Op-Ed: Meals Tax Would Place Burden on Low Income Residents

Burger at The Counter/Courtesy of The CounterThis is an op-ed submitted by George Mason University student Jalen Stubblefield. It does not reflect the opinion of Reston Now.

I grew up in Alexandria, VA and have lived here the vast majority of my life. I graduated from Edison High School in 2012, and will graduate from George Mason University this December. I am a Democrat and I oppose the Fairfax County Meals Tax. Here is why.

First and foremost, I understand that enrollment in schools has risen, and that teachers are severely underpaid. I understand the important role public education plays in America, ensuring that every child that works hard has the opportunity to succeed. What I do not understand is a Meals Tax.

Attending school at Edison, I had a number of friends that were growing up without parents in their household. No, the parents had not left them. They were working from early in the morning, sometimes before school started, to late at night, sometimes long after their children had slept.

Take my friend, we’ll call him Josh, his parents would drop him off long before school began, and he would walk home in the afternoon because his parents were working. For food, he was on the free-and-reduced meals program, and his parents would give him $5 for dinner since there was no time for them to cook during the week.

Josh’s story is typical. According to a report by the Commonwealth Institute,  8 percent of school-age children are growing up in poverty and 28 percent are on the free-and-reduced meals program.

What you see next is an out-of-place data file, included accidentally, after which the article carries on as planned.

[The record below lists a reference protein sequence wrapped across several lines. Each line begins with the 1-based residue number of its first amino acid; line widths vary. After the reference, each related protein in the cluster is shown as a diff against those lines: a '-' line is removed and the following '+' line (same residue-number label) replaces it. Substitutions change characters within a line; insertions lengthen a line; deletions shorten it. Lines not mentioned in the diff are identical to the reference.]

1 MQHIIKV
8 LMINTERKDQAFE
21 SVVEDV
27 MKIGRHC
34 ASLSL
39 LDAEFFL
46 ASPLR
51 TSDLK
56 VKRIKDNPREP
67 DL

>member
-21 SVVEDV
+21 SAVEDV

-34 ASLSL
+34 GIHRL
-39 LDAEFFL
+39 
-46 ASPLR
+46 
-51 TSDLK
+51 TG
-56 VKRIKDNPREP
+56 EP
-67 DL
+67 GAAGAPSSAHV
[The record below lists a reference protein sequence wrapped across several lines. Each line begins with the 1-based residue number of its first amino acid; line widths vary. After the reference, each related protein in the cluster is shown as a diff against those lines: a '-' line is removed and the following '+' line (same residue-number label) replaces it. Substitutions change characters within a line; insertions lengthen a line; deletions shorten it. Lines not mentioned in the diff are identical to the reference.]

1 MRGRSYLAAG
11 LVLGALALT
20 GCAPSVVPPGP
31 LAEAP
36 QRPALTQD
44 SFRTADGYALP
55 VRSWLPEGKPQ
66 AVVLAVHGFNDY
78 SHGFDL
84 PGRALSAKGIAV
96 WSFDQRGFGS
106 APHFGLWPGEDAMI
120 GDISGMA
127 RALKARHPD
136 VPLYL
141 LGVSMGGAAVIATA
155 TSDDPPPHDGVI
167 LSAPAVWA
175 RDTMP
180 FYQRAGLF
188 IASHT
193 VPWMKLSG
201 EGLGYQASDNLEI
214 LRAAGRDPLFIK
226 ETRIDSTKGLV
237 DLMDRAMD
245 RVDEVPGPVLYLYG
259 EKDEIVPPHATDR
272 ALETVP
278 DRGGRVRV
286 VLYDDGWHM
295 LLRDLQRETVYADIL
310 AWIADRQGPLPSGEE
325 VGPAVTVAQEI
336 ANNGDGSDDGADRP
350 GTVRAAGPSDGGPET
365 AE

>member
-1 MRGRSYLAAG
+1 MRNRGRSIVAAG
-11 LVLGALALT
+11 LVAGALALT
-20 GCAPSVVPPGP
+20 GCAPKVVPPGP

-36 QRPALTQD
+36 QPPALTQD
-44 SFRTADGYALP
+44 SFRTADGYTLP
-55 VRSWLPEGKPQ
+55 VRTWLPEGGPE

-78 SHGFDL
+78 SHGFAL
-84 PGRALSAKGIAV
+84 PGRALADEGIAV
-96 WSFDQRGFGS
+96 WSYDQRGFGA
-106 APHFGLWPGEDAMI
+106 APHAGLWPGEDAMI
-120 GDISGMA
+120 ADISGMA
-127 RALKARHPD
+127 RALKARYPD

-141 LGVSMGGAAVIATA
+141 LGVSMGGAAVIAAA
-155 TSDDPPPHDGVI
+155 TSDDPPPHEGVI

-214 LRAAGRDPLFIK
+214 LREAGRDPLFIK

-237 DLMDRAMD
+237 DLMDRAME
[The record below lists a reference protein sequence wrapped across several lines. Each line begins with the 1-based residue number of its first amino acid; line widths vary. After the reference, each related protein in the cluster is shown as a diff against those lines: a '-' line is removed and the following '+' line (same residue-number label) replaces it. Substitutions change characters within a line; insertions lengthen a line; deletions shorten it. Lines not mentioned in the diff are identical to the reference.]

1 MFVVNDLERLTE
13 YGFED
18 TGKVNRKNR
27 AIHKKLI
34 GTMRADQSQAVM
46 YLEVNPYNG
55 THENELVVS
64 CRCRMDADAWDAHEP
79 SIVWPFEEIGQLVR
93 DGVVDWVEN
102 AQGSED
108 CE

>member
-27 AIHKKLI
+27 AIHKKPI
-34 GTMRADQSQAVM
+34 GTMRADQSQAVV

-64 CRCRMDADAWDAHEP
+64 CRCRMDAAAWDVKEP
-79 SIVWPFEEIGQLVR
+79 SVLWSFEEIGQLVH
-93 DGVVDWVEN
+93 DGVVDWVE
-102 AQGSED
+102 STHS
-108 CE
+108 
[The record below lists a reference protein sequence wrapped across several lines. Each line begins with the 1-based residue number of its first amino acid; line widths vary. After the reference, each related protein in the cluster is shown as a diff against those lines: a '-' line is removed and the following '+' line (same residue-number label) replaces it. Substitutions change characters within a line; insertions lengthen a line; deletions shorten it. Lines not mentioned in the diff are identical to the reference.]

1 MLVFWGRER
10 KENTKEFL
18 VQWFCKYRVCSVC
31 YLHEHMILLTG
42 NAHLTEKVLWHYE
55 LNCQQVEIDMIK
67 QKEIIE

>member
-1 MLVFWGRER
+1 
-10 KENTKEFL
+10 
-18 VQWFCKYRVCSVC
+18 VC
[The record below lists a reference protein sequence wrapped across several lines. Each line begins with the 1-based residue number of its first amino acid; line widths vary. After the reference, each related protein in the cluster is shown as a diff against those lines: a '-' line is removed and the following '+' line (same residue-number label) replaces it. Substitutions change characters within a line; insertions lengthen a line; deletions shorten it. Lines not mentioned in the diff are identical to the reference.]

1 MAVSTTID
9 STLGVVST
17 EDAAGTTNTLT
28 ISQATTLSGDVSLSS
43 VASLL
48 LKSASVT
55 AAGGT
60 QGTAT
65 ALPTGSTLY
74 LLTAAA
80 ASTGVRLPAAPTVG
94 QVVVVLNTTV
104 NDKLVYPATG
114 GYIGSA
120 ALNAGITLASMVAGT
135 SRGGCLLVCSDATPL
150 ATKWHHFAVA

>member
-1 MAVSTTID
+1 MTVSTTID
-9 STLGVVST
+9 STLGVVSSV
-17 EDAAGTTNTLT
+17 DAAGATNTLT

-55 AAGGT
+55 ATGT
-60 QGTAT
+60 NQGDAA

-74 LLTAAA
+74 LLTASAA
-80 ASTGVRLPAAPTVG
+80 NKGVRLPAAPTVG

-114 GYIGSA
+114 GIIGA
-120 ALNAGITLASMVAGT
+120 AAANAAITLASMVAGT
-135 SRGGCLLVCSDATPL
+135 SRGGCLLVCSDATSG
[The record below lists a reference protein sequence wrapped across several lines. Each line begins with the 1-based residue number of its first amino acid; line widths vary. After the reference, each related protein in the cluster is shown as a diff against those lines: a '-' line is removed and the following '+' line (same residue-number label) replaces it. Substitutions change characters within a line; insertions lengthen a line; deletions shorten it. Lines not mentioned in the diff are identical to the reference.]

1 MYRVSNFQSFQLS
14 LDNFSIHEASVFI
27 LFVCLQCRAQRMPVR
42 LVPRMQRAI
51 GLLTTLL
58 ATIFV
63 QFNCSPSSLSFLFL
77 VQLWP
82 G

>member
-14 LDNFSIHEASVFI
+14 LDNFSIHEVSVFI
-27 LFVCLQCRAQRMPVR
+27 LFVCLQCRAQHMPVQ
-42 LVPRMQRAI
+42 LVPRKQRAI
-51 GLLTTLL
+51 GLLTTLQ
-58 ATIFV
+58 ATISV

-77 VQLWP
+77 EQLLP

Some are growing up in single-parent homes, or homes where both parents work and often times are required to eat out. Many families do not have the luxury of having a “stay home parent” anymore that can ensure that a home cooked meal is prepared for dinner. But families do have hard-working parents, who labor many hours a day, doing everything possible to ensure that their children are taken care of.

This is the reality for many residents in the county, but is ignored because Fairfax is labeled affluent. That label ignores the wealth gap. According to the 2010 Census, the per capita income of Fairfax County was $36,888, but the per capita income of McLean, one of the wealthiest areas, was $87,073. However, on the other side of the county, in Hybla Valley, the per capita income is $32,486.

It is important to note that the definition of poverty is uniform across the United States, while the cost of living is not. This means that while there are only 65,000 people living in poverty, half of which are children, that the number of people struggling to make a living is significantly higher.

Most Americans would agree that the government spends wastefully at all levels (how much is up for debate), however people already struggling to make a living do not have money to spend wastefully. For some, a meals tax would not increase the cost of food, but decrease the amount of food on their plates.

If the county is as desperate for money as they claim, there are other ways to increase revenue. According to a report by the Commonwealth institute, a one-cent increase in the property tax rate can raise nearly 22 million dollars. Not only would it generate revenue and affect all residents evenly, but it could also be written off in Federal taxes, negating the increase for some. Nobody should go hungry, but that would be the tough reality for some if this tax were to pass.

Jalen Stubblefield


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